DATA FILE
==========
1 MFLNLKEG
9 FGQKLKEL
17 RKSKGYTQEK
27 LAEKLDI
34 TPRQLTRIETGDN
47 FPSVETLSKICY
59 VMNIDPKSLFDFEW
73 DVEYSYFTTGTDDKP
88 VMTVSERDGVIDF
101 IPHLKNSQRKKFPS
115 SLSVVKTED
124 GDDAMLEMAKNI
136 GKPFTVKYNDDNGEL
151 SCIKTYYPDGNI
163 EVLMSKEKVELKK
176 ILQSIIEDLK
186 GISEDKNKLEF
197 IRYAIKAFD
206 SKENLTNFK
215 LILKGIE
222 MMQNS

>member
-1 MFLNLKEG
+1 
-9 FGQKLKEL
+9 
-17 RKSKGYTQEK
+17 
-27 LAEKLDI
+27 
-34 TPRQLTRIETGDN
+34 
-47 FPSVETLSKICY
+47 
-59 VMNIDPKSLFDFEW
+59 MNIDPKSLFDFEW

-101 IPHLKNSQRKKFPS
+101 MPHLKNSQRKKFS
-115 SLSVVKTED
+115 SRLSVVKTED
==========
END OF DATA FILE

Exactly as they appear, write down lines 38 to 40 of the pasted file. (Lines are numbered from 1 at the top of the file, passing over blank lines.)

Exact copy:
+101 MPHLKNSQRKKFS
-115 SLSVVKTED
+115 SRLSVVKTED